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2009 Cow

2006 Season  Hunt

2007 BEAR

We were recently on a backpacking trip in the Weminuchie Wilderness.  We saw a few bears on the trip.  When we returned to our vehicle there were bear paw prints all around our vehicle.  We thought it was a great shot."

2007 Bear Print

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2010 has been amazing year!

All of the hunts chronicled on this page are DIY (Do it Yourself) unguided, on public land.

By Dave & Donnelle

I started my 2010 archery hunt alone ( I usually hunt with someone, just didn't work out this hunt) in an area that I had known to have alot of elk. There has been substantial beetle kill in the unit I was hunting so I did notice some patterns being different this year. Ultimately what killed my first morning hunt was well meaning folks nearby using a chainsaw getting firewood for the winter. I didn't hear or see a thing opening morning.

I decided to goto a brand new area on the opening evening hunt. I was able to hear a few bulls by throwing out a cow call. This would turn out to be a great place for me to come back and visit the following weekend.

Hunt 2008b


My 2nd four day weekend turned out to very eventful, yet not fruitful. I called in four 6x6 bull elk, but was only able to shoot at two of them. After shooting over two 6x6 bull elk's shoulders I came home disappointed. When I went back out to my 3D target range to verify my accuracy I found that my peep side had slid down about an inch, causing me to shoot high. The good news is, no one got hurt and we fixed the problem. I was disappointed at the missed opportunities but did not give up looking for more elk.

I went back to my unit on Tuesday of the last week of my archery hunt. I hunting five more days in mostly silent woods. Not much sign. The bulls had moved out of the areas where they were in the previous weeks. I was starting to wonder if this would be one of those seaons where you talk about how much fun it was just to be in the woods. I didn't want that.

We moved back into a valley I had hunted 6 years ago with my buddy Chuck. Sunday morning we heard two bugles and that was all. The wind was wrong so our expectations were low. I came across a meadow and remembered the patterns we had seen 6 years ago. Instead of heading out and home in the afternoon, we decided to stay for the evening hunt. Dave didn't object because he had his fishing pole. The area I wanted to hunt was above his favorite stretch of water in Colorado. While I was hunting he caught 8 fish. 3 were over 18 inches including 1 22 inch brown. But that's another story (pic below).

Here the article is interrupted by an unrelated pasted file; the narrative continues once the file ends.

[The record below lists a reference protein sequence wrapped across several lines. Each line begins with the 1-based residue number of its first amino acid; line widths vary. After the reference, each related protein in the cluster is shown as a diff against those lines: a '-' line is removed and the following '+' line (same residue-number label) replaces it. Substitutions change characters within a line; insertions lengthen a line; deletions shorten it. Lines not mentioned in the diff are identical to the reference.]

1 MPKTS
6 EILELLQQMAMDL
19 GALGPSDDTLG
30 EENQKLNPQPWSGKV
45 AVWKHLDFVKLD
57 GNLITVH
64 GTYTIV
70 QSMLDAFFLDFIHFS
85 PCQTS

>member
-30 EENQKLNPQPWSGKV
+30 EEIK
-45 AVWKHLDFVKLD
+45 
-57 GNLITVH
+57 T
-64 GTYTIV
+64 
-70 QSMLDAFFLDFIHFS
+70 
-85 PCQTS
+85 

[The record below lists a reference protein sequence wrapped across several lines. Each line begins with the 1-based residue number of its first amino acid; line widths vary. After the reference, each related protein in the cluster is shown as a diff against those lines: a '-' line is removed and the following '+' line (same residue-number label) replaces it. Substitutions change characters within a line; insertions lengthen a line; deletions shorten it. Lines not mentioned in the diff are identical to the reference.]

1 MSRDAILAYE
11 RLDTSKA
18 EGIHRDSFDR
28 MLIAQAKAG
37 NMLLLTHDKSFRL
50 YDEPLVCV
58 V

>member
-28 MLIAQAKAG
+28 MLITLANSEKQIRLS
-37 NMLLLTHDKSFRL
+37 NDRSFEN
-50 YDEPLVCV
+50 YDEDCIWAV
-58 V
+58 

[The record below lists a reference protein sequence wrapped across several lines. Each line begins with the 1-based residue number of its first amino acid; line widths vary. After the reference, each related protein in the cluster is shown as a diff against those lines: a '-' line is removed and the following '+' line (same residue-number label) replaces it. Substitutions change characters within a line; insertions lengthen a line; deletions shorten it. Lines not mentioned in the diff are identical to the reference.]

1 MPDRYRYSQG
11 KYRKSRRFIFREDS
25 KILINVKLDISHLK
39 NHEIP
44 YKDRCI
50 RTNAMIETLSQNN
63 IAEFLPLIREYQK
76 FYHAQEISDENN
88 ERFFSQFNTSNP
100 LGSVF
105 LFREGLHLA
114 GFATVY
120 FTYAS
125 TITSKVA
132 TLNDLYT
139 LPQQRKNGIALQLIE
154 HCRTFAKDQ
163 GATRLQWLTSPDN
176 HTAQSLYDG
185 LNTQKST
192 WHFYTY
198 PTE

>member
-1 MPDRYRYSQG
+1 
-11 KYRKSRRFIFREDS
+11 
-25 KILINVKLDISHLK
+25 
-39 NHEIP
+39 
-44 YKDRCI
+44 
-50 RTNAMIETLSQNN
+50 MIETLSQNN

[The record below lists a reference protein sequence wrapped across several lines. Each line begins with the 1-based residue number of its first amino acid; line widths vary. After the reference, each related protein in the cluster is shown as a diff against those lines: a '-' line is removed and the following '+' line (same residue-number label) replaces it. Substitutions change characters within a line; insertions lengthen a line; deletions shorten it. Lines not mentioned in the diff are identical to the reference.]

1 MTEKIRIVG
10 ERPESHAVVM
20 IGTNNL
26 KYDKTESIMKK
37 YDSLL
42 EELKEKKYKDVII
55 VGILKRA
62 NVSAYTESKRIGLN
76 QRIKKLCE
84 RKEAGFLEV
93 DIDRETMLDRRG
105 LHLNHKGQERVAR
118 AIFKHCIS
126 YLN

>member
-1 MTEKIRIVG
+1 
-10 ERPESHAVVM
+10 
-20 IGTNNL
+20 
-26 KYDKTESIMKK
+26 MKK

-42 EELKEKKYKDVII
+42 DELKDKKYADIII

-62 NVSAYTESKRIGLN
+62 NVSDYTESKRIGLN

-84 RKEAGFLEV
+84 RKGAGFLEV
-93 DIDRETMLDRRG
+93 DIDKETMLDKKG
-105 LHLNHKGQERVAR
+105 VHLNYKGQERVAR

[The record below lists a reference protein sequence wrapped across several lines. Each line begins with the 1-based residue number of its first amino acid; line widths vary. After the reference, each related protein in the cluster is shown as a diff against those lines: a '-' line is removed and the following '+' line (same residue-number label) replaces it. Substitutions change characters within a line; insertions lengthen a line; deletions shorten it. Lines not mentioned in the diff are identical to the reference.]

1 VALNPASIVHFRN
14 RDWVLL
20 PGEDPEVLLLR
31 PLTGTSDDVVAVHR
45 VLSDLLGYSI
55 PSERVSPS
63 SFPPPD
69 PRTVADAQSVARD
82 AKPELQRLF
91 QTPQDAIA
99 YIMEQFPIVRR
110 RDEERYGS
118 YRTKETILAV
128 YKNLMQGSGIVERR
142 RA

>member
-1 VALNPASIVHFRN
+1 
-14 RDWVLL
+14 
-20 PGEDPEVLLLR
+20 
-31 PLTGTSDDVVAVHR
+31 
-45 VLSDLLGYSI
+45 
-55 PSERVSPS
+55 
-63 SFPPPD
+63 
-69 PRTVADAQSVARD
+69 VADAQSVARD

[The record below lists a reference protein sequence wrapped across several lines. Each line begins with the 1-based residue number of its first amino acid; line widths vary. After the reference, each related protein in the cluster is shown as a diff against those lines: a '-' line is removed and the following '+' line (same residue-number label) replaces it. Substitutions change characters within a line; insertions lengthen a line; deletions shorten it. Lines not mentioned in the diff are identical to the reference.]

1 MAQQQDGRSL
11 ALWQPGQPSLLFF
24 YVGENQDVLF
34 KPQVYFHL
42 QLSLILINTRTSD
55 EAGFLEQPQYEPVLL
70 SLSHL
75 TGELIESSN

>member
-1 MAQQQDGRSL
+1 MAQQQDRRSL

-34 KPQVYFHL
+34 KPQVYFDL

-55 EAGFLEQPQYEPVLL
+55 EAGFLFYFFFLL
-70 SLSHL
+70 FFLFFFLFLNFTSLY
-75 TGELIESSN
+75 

45 minutes before sun down the bulls started to lite up, then they got hot. We were doing estrus calls and had bulls coming in from our left and right. They were in competition. I saw the first bull and got interested. He was a small 6 but it was late. A third bull came in between the first two and I was shaking with excitement. He was a nice 6. I stuck him at about 30 yards. I don't remember much about the shot except the sound. Its unmistakable. I had my archery 6 by 6 on the last day, 20 minutes before dark!

Talk about waiting until the last minute! As I said Dave was down on the valley floor fishing when I shot him (the bull, not Dave). I radio'd him to give him the good news. We created a different bugle, 3 shorts, so Dave would know where we were. He needed to hike up and fulfill his chirpa duties (a chirpa calls elk then hauls them out, a variation on the whole shirpa thing). There were so many bulls bugling we had to devise a way for him to distinguish between the real thing and us. What was funny was the bulls went nuts over the 3 shorts. During the first two hours of cleaning the elk several bulls came in close enough to hear the twigs snapping between bugles. The wind was right and for some reason the combination of us talking and the 3 shorts set the bulls on fire. We also chirped a little just to try out different things and play with them. Of course, they were in rutt so they were stupid but we had over 10 bulls come in on us while we were cleaning my bull. Yes, 10. It was fun to be in what one of our friends called a "target rich environment". It only took about 15 days of hunting to get there!

Hunt 2008a

            As always, this season brought great memories with family and friends.  Hunting has been such a great hobby to bring us closer to each other and encounter the many elements of nature.  Thanks to all of you that made this 2010 season a great success in many, many ways! We have the opportunity to hunt in one of the greatest places on the earth!  Tell us your story!  Email us (click here).


Our friend Erick, shot his 1st 6x6 bull elk on opening Rifle season morning.



Dave the Chirpa - started back out at 3am. He has the backstraps and tenderloins in a pack on his back...to support the head! We got out at 6am, slept 4 hours then headed back in at 10am. Another long day but that's why we do it.

Donnelle and Robbie headed up to hunt one final time. Dave stayed down in the valley and fished, waiting for news of the hunt. Dave landed 8 trout, rainbows and browns. 4 of them were 18 inches plus. He snapped a picture of this one as support for the rest of his story. He released all 8 including this big guy.